When New England Patriots tight end Rob Gronkowski missed the first six games of last season because of a forearm injury, what kept him off the field was not the broken bone he suffered months earlier but rather a persistent infection where he received a metal plate to help repair his arm.
Tom Webster, a chemical engineer at Northeastern University, believes Gronkowski might have avoided infection and returned to action faster if the plate had been made of a new kind of material in development at his nanomedicine laboratory.
Nanomaterials, as they are called, have been shown in tests to repel bacteria and help surrounding tissue heal faster than normal because their structures more closely resemble those of real bone and muscle.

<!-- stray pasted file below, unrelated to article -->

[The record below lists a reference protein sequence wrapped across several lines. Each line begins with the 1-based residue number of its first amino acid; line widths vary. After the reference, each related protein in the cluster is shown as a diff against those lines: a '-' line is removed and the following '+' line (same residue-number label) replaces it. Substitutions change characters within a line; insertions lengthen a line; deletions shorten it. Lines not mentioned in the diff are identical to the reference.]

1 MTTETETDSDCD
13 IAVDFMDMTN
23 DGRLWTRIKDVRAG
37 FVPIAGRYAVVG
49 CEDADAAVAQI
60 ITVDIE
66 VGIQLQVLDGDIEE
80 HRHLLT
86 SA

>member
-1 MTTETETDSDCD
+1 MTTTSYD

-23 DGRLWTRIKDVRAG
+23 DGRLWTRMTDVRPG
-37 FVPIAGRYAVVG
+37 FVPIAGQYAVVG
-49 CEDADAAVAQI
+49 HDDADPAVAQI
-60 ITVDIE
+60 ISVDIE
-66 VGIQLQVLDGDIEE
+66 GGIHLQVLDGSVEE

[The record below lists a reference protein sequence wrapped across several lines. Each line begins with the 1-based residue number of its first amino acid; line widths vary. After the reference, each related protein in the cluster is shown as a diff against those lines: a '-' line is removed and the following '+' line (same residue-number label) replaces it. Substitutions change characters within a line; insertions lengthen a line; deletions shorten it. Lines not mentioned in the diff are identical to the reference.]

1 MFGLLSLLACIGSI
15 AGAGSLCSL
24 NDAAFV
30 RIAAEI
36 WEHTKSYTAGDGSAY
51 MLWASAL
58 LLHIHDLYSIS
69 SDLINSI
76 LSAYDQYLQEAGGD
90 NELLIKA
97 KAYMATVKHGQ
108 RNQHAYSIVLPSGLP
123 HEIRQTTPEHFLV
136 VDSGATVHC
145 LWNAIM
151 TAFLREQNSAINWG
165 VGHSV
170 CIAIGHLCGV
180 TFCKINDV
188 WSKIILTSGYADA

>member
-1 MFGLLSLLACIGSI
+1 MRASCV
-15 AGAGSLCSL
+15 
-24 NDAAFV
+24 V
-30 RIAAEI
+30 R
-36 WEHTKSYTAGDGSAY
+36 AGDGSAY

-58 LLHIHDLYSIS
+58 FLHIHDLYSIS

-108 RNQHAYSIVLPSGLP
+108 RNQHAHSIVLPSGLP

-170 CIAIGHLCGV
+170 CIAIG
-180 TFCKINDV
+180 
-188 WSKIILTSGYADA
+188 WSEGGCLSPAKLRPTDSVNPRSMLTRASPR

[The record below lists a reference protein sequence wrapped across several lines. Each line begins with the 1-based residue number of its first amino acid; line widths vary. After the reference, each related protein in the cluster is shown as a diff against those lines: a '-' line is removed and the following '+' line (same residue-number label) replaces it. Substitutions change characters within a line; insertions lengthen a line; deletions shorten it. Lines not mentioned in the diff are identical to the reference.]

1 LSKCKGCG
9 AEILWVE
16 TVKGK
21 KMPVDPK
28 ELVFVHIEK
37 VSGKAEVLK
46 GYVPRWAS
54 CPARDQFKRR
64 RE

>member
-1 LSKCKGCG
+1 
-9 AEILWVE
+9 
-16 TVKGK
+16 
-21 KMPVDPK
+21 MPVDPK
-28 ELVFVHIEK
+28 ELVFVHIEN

In reality, the materials are not new. They are just smaller. The chief principle of nanomedicine is that the properties of materials used for medical parts — titanium, for instance, or silicon nitride, a ceramic used in joint replacements — can be altered simply by shrinking their fundamental building blocks.